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Reassessing references to historical figures with a controversial and complicated past has grabbed national headlines with the removal of the John A. Macdonald statue in Victoria, B.C.
Canada isn’t alone, Scotland has also recently removed mentions of Macdonald from official websites.
A different historical figure is now at the centre of debate in Winnipeg.
That person is Bishop Vital Justin Grandin whose name appears on the traffic corridor known as Bishop Grandin Boulevard.
Grandin is known for advocating on behalf of Métis people and defending French language rights in western Canada.
At issue is Grandin’s involvement with residential schools.
Concerns were recently raised with St.Vital city councillor Brian Mayes.
“In the wake of a couple requests from people in St.Vital to un-name the boulevard I asked archives for a report about the man Bishop Grandin,” said Mayes.
According to that report, Grandin’s past is well-documented by the Truth and Reconciliation Commission.
“Grandin believed that First Nations peoples needed to be “civilized” and viewed residential schools, specifically industrial schools, as the means to accomplish this mission,” read a section of the report.
It’s not only the road named after Bishop Vital Justin Grandin, the Bishop Grandin greenway also carries the name.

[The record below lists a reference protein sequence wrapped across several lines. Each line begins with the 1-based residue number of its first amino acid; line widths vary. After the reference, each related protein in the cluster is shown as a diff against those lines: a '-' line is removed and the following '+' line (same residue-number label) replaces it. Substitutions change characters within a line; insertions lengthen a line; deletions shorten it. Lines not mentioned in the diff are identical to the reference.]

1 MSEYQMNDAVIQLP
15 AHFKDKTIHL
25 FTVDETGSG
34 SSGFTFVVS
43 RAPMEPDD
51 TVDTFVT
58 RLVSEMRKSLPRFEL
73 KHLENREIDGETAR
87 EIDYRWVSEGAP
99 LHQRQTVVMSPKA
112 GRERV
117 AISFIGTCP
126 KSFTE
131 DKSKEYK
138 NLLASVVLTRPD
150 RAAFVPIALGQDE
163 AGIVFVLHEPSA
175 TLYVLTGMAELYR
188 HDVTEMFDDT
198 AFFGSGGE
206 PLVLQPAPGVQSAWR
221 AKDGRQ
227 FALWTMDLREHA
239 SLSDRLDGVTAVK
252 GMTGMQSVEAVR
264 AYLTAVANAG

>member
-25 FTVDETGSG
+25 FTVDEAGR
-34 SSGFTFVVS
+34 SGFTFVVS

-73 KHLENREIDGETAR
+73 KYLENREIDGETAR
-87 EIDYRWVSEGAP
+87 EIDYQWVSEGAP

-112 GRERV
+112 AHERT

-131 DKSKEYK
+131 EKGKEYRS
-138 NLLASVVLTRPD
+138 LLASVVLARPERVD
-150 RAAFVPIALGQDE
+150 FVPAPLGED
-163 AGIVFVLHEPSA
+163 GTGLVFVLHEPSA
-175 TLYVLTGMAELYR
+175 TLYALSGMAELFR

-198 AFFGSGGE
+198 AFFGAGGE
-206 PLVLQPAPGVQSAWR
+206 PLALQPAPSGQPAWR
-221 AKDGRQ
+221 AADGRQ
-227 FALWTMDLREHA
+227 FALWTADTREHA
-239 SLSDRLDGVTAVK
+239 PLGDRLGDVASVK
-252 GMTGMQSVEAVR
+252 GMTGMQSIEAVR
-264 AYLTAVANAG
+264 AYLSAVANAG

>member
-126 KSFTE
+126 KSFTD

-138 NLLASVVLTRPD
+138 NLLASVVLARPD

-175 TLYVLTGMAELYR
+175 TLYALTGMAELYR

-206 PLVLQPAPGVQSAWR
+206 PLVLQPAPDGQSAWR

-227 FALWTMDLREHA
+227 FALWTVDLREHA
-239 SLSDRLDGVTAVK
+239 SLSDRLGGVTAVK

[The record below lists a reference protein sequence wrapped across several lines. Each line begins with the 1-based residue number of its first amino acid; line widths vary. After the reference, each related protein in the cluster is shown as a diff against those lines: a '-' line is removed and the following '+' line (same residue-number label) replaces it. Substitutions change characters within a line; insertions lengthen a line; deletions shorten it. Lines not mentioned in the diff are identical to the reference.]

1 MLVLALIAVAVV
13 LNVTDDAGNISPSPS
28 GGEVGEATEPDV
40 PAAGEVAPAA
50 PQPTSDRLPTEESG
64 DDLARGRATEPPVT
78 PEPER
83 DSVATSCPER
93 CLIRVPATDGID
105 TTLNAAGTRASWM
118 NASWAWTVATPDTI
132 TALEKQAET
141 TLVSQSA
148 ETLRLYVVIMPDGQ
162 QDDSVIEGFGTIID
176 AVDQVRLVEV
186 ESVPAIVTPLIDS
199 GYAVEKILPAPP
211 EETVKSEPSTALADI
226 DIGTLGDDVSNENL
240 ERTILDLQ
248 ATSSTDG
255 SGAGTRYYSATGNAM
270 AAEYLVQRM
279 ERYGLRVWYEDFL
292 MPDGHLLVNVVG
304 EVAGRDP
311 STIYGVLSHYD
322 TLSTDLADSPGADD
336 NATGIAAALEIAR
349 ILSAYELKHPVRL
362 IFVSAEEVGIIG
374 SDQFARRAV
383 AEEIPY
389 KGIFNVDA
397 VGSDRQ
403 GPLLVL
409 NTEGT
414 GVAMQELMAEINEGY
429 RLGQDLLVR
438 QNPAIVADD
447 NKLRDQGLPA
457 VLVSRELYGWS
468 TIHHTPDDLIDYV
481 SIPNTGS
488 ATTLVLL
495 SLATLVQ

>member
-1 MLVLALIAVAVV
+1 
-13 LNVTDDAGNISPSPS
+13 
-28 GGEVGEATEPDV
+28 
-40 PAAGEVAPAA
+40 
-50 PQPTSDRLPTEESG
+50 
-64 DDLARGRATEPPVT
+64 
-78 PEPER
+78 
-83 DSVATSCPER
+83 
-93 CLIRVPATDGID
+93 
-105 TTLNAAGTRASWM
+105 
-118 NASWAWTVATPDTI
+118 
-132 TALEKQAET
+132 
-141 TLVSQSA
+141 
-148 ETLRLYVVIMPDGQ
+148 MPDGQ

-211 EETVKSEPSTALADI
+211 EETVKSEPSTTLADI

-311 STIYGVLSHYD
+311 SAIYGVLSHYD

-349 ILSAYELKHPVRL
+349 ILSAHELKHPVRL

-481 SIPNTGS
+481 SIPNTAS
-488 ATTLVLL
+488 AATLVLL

But you won’t see any mention of residential schools on a plaque located along a section of the road and greenway.
Mayes said a second plaque should be added explaining the history.
“I think in this instance it’s important for people to learn about this man’s role in the residential schools tragedy,” said Mayes.
Aboriginal Youth Opportunities founder Michael Redhead Champagne said residential school survivors should be consulted regarding any changes.
“As history unfolds, I think it’s important for us to be able to continuously act appropriately to the news that we discover but also in a way that I think is respectful of those who have been harmed in history,” said Champagne.
St. Vital Historical Society president Bob Holliday supports a second plaque but he said removing the name would be a mistake.
“I wouldn’t like it,” said Holliday. “We’d fight it because it can’t be renamed.”
“You cannot change history. You can learn from it but you can’t change it.”
Mayes said he plans to work with Champagne on the issue.
There’s no immediate action expected due to the upcoming civic election.
Mayor Brian Bowman’s press secretary said in a statement the mayor believes a balance needs to be struck between erasing history and educating citizens.
The mayor’s Indigenous Advisory Circle is considering how the city should deal with landmarks named after people with controversial history and Bowman expects to hear back at their next meeting.
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